Content marketing requires three things: good ideas, smart executions, and great distribution. For health care institutions looking to use content marketing to attract and engage patients, a distribution strategy is essential to your success.

But creating the right marketing distribution plan can be tricky and requires as much research, data, and structure as the content itself. To plan your marketing mix to perfection, you must identify your audiences, research their preferred channels, and develop a plan based on clear objectives.

Identify Your Audiences

If you’re familiar with our blog, you won’t be surprised that we’re starting with audiences. To develop a content marketing distribution strategy for your health care institution, you must understand who your audiences are before you can understand on what channels they gather information.

You might start by breaking down your audiences into three key buckets:

1. Those who know they will need care in the foreseeable future. This audience might include:

  • Pregnant women or women planning to become pregnant soon.
  • Someone who just moved to a new community.
  • Someone planning to have elective surgery.

2. Those with pressing or chronic illnesses. This audience type is likely to need comparative quality information. They’re willing to seek out the type of information only you can provide.

3. Those caring for a loved one. In both cases above, there may be caregivers within the family who will take the lead in researching health care information.

Begin Your Channel Research

With your targeted list, you can begin to perform quantitative and qualitative research to help you identify potential channels to distribute content. For instance, an expecting mother may use Google to find an OB/GYN near her or may seek online forums tailored to expecting mothers. You’ll want to position your content to rank for the right keywords or to be shareable on these helpful forums.

Some questions you’ll want to find the answers to include:

  1. Where do your audiences currently get information related to their health and health care needs?
  2. Where do they go when they need instant answers to time-sensitive or important questions related to their health? 
  3. Where will your audience be receptive to your message?
  4. How do your audiences like to receive/consume information?
  5. Are there certain content formats that they prefer over others (email, video, etc.)?
  6. What are their trusted resources?
  7. What are channels they don’t consider credible?
  8. Do you have partners (sponsored or free) who can help you deliver your content?
  9. Who are influential people within your field?

Build Your Distribution Channels Based on Objectives

With your audiences defined and your research complete, you can begin to compile your distribution channels into a strategy based on objectives. That last part is key. If your distribution strategy is simply a list of channels on which to promote content, you’re unlikely to see the results you’d expect.

Your distribution objectives will be derived from your overall marketing goals, but at its simplest, you should break your strategy into four objectives:

1. Build an Audience

To build your audience, you’ll want to good marketing mix of channels: owned, paid, and earned. You want to optimize your content for search (SEO), promote your content on social media channels, and use paid media to give your content the boost it needs.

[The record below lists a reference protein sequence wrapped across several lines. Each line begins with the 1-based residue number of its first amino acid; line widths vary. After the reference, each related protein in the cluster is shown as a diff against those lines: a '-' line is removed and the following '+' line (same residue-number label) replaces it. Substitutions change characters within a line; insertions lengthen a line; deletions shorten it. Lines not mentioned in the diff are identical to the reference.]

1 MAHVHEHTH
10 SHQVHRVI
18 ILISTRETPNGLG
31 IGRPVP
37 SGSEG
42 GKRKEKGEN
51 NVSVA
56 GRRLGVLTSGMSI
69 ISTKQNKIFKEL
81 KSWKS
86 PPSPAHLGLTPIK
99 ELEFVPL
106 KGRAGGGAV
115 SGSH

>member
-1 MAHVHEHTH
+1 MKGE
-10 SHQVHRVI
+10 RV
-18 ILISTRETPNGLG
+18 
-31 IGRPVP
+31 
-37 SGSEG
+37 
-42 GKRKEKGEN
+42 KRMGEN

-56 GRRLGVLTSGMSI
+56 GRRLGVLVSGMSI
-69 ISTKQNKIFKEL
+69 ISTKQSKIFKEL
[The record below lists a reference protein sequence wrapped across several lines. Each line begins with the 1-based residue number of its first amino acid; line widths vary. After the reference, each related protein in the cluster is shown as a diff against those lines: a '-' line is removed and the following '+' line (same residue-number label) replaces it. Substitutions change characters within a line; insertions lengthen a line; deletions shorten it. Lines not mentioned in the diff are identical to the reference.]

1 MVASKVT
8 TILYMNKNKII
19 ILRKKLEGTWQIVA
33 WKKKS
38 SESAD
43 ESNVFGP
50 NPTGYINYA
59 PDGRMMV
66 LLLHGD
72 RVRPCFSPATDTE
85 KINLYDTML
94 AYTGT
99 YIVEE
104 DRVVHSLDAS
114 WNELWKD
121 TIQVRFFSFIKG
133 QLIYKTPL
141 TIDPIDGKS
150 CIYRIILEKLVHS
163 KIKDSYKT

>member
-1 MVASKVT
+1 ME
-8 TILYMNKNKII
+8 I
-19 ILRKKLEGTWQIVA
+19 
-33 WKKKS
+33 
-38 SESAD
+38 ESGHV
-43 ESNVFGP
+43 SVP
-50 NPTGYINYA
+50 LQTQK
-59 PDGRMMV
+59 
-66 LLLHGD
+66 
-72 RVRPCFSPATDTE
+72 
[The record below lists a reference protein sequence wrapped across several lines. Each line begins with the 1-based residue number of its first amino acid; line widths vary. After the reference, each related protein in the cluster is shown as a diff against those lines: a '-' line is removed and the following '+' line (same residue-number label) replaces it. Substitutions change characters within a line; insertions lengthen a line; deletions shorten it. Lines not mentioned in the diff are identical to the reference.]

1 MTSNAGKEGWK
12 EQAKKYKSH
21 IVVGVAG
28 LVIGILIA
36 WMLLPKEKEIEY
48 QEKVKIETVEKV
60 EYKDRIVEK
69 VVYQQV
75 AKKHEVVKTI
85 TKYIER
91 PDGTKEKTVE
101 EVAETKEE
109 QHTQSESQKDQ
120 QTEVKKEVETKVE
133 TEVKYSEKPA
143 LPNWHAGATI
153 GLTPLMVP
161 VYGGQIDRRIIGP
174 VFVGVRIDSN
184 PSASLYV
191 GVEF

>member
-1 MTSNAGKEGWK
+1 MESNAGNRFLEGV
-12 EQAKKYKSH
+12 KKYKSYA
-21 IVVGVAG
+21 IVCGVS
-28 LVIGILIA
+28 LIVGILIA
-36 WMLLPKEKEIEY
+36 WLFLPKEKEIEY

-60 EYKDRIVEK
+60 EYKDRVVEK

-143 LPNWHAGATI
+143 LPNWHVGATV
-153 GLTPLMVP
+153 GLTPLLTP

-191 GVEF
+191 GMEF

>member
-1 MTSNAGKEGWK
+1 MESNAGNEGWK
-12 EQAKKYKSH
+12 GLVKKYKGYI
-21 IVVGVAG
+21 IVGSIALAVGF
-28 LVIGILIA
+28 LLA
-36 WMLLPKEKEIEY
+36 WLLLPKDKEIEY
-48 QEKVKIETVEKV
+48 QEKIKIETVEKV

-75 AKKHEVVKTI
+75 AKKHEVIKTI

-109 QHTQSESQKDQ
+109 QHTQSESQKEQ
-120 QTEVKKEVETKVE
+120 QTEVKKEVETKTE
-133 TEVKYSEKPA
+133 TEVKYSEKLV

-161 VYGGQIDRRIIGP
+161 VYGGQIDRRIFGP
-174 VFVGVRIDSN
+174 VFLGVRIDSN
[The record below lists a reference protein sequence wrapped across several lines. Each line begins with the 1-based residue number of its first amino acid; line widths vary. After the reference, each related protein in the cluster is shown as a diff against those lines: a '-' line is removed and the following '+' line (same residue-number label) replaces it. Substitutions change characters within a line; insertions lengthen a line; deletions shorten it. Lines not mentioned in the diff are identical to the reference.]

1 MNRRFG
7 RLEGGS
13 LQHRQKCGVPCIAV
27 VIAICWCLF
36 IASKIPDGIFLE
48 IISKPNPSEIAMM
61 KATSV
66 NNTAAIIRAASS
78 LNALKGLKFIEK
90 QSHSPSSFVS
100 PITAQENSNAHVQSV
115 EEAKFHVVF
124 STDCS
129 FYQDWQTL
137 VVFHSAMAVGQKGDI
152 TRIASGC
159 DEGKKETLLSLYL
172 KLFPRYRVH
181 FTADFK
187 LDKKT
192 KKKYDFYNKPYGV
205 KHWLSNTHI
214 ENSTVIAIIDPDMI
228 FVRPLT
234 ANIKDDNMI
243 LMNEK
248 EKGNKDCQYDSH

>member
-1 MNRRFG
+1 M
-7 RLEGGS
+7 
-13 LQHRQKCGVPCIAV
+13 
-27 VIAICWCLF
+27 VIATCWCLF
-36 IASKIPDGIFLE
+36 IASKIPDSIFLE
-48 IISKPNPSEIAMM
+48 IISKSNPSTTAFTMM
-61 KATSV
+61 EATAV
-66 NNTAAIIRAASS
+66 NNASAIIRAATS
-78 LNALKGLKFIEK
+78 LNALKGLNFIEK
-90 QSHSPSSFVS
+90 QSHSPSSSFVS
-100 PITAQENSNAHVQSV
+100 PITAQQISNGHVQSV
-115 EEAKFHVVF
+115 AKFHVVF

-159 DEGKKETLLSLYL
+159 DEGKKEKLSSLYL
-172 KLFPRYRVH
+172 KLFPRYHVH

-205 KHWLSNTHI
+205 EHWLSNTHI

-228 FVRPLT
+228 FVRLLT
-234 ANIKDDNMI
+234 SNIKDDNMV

Additionally, look to online groups and communities made up of your targeted audience. Share content, participate in discussions, and include links back to your site where visitors can get more information.

2. Establish Trust/Authority

Trust and authority depend greatly on the content you create, but you can also gain authority by where you place your content—namely, in respectable publications. You can submit content to online publications to be a guest author or sponsor content that’s meaningful to your audience.

Link-building is another crucial piece of establishing trust. Producing data-driven insights that influencers want to link to and share will increase inform search engines like Google that you are an expert and authority on a subject matter. This in turn improves your SEO rankings on those topics.

3. Maintain or Re-engage Your Audience

Once you have an established audience, you want to capture that engagement and keep your audience returning again and again. Email newsletters are a standard practice for this re-engagement, but growing your social media followers can also help you maintain your audience.

Personalizing this content is key to keeping engagement high. Don’t just enroll everyone into the same email newsletter. Allow subscribers to select the topics that matter to them. Not only will you deliver custom content, but you’ll also learn a lot about the habits and interests of your potential patients.

4. Extend Your Reach Through Your Established Audience

Word of mouth is still the strongest driver in the health care industry. The recommendation of a satisfied patient or visitor speaks volumes—especially when compared with advertisements.

With that said, provide the ways and means that enable your visitors to share your content with their circle of friends and family. Your engaged users can become your best advocates and help you grow a loyal, super-engaged audience.

Conclusion

Distribution is arguably the most important component of any marketing strategy. The best creative ideas and plans amount to nothing if you can’t deliver the message to the right person who needs it most.

To ensure health care success, your marketing distribution strategy must be based on a fundamental understanding of your audience, grounded in deep-level research, and deployed across channels that meet your institution’s objectives.

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The Healthcare Marketer's Guide to Creating a Content Strategy